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WASHINGTON/OTTAWA (Reuters) - Canada declined a U.S. invitation last week to jointly announce climate policy cooperation with Mexico, with Ottawa saying it has not yet finalized its own domestic strategy, sources from both countries familiar with the discussions said on Thursday.
On March 24, three days before the United States and Mexico announced they would partner on a high-level bilateral clean energy and climate policy task force, U.S. officials approached Canadian counterparts asking them to join the effort, three sources said.
One source said that, while Canadian officials said they were supportive of North American harmonization of climate policy, they were not yet prepared to join the continental partners.
A spokesman for Prime Minister Stephen Harper said the suggestion that Canada declined to participate was incorrect.
"This was an initiative between Mexico and the U.S. Canada fully supports continental action and looks forward to continuing to work with both the U.S. and Mexico on reducing greenhouse gas emissions," the spokesman said.
Shane Buckingham, spokesman for Canadian Environment Minister Leona Aglukkaq, had earlier said Ottawa was preparing to submit its climate plan to the United Nations "in the weeks ahead" after it gets feedback from the provinces about their own emissions-cutting policies.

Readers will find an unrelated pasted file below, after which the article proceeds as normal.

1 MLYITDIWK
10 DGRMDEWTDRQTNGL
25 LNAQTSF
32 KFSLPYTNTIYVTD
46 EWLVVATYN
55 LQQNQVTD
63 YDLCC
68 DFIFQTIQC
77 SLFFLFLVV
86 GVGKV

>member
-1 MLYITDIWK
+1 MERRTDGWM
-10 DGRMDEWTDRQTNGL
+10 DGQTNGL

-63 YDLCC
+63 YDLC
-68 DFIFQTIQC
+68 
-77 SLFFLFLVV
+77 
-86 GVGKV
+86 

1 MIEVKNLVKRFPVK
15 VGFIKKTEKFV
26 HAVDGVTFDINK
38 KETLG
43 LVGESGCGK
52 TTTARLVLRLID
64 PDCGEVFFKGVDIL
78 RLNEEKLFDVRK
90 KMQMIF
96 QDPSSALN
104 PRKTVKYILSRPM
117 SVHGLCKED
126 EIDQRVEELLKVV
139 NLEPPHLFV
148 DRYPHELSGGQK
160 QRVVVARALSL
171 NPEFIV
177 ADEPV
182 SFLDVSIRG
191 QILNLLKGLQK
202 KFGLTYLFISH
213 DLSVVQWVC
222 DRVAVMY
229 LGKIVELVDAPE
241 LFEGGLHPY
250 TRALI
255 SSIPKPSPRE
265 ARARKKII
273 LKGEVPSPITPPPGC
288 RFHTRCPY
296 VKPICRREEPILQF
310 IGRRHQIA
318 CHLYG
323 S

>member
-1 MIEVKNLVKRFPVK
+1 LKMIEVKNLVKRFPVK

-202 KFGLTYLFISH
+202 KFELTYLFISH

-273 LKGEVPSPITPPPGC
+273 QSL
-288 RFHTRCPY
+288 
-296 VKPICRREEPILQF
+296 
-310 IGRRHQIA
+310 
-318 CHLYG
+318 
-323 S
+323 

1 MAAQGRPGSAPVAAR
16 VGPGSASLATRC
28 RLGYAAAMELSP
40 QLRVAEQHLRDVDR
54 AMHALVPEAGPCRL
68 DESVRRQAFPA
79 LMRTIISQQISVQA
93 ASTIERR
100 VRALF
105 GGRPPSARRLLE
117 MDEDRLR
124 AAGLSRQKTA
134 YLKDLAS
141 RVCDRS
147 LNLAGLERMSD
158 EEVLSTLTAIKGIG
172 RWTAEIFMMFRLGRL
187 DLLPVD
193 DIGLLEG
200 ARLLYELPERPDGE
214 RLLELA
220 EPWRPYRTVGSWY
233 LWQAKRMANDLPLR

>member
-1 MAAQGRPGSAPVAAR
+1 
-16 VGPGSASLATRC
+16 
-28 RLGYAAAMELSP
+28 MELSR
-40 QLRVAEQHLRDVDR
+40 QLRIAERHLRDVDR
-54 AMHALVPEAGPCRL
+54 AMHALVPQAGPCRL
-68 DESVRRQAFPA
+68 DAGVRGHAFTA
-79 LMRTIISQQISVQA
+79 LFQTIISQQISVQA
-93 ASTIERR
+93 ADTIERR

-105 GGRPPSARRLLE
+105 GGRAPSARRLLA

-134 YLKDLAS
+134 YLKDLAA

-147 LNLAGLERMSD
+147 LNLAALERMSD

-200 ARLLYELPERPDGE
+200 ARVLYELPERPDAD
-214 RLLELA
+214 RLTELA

"Given the importance of this submission, Canada wants to ensure it has the most complete picture of provincial and territorial plans possible before submitting," Buckingham said.
On March 27, Mexico said it would cap its greenhouse gas emissions by 2026, becoming the first emerging economy to submit its climate plan ahead of a key U.N. summit in Paris from Nov. 30 to Dec. 11.
The United States formally submitted on Tuesday its own climate plan, which commits the country to reduce greenhouse gas emissions up to 28 percent by 2025 below 2005 levels.
Buckingham said the United States and Canada already align regulatory initiatives, including harmonizing vehicle standards, reducing sulfur in gasoline and phasing down HFCs.
He said Canada also works jointly with the United States and Mexico through the Commission for Environmental Cooperation.
In December, Harper said in a televised interview with the CBC that his government preferred a continental response to climate change rather than imposing a unilateral price on carbon on Canada’s oil sector, its fastest growing source of greenhouse gas emissions.
Harper's conservative government opposes carbon pricing policies, which have support from opposition parties.
The environment critic for the opposition New Democratic Party in the Canadian Parliament said climate policy was not a priority for the Harper government.
"They're hoping to form some kind of Axis of Denial with the next Republican (U.S.) government and they're utterly disengaged on the climate file,” said Megan Leslie, deputy leader of the NDP.
With additional reporting by David Ljunggren and Jeffrey Hodgson; Editing by David Gregorio and Paul Tait